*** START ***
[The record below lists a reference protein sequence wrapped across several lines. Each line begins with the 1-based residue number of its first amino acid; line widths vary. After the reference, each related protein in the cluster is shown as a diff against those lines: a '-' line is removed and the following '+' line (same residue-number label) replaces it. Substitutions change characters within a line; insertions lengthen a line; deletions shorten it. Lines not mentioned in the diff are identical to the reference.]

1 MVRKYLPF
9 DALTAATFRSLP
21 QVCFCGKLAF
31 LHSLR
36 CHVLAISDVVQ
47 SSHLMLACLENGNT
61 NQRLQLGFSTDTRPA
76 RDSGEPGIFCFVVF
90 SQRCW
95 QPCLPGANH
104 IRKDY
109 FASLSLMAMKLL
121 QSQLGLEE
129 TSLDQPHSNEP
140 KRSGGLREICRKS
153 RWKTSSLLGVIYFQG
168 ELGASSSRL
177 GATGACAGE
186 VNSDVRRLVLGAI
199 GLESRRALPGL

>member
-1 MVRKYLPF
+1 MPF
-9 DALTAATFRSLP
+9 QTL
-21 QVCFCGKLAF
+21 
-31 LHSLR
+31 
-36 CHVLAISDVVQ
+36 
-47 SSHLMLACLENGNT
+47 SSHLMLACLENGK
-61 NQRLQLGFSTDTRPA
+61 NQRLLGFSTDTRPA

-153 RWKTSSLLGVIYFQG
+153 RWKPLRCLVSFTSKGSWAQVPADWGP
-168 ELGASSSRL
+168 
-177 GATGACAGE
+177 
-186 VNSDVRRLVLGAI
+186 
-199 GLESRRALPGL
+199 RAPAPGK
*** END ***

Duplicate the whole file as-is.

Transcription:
[The record below lists a reference protein sequence wrapped across several lines. Each line begins with the 1-based residue number of its first amino acid; line widths vary. After the reference, each related protein in the cluster is shown as a diff against those lines: a '-' line is removed and the following '+' line (same residue-number label) replaces it. Substitutions change characters within a line; insertions lengthen a line; deletions shorten it. Lines not mentioned in the diff are identical to the reference.]

1 MVRKYLPF
9 DALTAATFRSLP
21 QVCFCGKLAF
31 LHSLR
36 CHVLAISDVVQ
47 SSHLMLACLENGNT
61 NQRLQLGFSTDTRPA
76 RDSGEPGIFCFVVF
90 SQRCW
95 QPCLPGANH
104 IRKDY
109 FASLSLMAMKLL
121 QSQLGLEE
129 TSLDQPHSNEP
140 KRSGGLREICRKS
153 RWKTSSLLGVIYFQG
168 ELGASSSRL
177 GATGACAGE
186 VNSDVRRLVLGAI
199 GLESRRALPGL

>member
-1 MVRKYLPF
+1 MPF
-9 DALTAATFRSLP
+9 QTL
-21 QVCFCGKLAF
+21 
-31 LHSLR
+31 
-36 CHVLAISDVVQ
+36 
-47 SSHLMLACLENGNT
+47 SSHLMLACLENGK
-61 NQRLQLGFSTDTRPA
+61 NQRLLGFSTDTRPA

-153 RWKTSSLLGVIYFQG
+153 RWKPLRCLVSFTSKGSWAQVPADWGP
-168 ELGASSSRL
+168 
-177 GATGACAGE
+177 
-186 VNSDVRRLVLGAI
+186 
-199 GLESRRALPGL
+199 RAPAPGK